Upside vs. Downside
Downside: Per Daniel's modeling, assuming negative same store sales (SSS) for the next two years, EBIT margins contracting to 9.6%, and the suspension of all share buybacks, he arrived at FY17 EPS of $1.53, which is in this bearish scenario is 25% below consensus. If this bearish scenario materialized then Daniel argues GNC trades down to $6.
Upside: If GNC can achieve modest SSS stabilization, and stabilization of current margins then GNC should easily earn $2.25 EPS in FY17. If this scenario occurs then GNC's stock should trade closer to its historical valuation metrics, as 4.2X earnings is way too low compared to its historical mean of 15.7X. At 10X, we are looking at $22.50 stock.
Daniel discussed other bullish and bearish elements, but I can only focus on our conversation, as his report can be found on SumZero. If I were to sum up our conservation, here is Daniel's most salient point; after spending three years working for an NYC long/short hedge fund (AUM north of $1 billion) and from this experience, he would never consider shorting GNC at its current depressed valuation. After all, he said, there is so much fear baked in and GNC's stock is down 85% from its all time highs.
Stock Interest Data
In other news and unrelated to Daniel's report, the January 31, 2017 short interest data was released after the bell on February 9th. Lo and behold, short interest leapt by 4.3 million shares to 15.47 million shares as of January 31, 2017. During the month of January 2017, GNC's short interest increased by 6.3 million shares. As I argued in my January 31, 2017 piece: I Have Seen This Goldman Sachs Movie Before , Goldman's aggressive January 18th downgrade and $8 price target gave the shorts the aerial fire power to pile on and push GNC lower given the unique fever pitched fear in this name. Also, most retail investors may not fully realize that 6 million in net selling by shorts creates a lot more downward pressure in its stock than they might imagine. And that reminds me, Daniel, who lives in a major metropolitan city, but not New York, did some channel checks around the times cited by Goldman's analyst (December 31st and during the first week of January), and he discussed an experience 180 degrees different than Goldman's version. In his city, he witnessed stores with one price clear marked, signed revealing the New GNC, the stores that looked organized, and employees with tablets. We both agreed that Goldman most likely cherry picked a few stores and then made sweeping assumptions. This is a bit silly for a company with 9,900 global locations.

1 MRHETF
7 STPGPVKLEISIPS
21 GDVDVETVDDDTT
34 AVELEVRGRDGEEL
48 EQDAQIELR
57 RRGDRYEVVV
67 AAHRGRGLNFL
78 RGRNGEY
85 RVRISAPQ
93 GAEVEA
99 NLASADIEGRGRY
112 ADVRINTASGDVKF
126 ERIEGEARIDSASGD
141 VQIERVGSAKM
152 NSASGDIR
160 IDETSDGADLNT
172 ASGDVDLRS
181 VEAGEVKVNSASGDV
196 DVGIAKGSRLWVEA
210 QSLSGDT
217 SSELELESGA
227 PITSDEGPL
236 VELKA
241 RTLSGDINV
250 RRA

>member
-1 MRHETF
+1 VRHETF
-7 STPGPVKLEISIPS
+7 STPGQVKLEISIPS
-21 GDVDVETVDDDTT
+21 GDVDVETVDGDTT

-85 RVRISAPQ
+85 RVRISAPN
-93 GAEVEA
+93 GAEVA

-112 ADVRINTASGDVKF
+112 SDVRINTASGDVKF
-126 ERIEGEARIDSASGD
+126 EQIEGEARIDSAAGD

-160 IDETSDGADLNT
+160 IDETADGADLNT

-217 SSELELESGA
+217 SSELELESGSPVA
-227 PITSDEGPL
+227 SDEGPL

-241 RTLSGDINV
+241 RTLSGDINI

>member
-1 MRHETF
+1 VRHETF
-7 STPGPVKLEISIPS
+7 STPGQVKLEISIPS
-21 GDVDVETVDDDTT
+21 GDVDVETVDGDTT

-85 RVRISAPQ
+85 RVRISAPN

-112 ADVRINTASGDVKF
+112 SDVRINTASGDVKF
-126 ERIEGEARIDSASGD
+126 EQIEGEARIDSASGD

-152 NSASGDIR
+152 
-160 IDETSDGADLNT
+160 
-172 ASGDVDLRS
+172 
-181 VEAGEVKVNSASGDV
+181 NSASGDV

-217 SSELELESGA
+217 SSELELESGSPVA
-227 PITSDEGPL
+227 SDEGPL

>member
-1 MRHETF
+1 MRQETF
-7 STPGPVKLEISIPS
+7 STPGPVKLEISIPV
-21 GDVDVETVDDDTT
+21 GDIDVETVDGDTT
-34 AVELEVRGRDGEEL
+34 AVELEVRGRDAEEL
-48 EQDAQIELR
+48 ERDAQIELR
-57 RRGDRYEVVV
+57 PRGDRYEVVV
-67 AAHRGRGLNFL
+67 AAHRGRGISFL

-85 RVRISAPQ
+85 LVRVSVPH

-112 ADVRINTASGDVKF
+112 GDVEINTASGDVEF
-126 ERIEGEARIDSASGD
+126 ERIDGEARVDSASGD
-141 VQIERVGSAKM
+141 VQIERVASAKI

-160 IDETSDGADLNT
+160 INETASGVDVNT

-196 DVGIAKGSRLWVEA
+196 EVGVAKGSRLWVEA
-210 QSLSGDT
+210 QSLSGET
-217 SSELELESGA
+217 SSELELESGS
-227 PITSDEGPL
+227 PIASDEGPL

Source: Guru Focus
I hope SA readers can benefit from my recent conversation with Daniel. By the way, we now have elements of the GNC bear and bull case, here on SA. This might help readers make more informed decisions as SumZero is widely read in the hedge fund communities and therefore its report can influence GNC's short term stock price movements. With GNC scheduled to report earnings before the opening bell on Thursday, February 16th, expect heightened volatility. If earnings are better than feared, given the sizing hedge fund short position, look for shares to "rocket" to the upside. That said, if management disappoints and offers some negative surprises then we will see how much is already priced into GNC's current valuation. Grab your popcorn and drinks, it will be interesting.
Disclosure: I am/we are long GNC.
I wrote this article myself, and it expresses my own opinions. I am not receiving compensation for it (other than from Seeking Alpha). I have no business relationship with any company whose stock is mentioned in this article.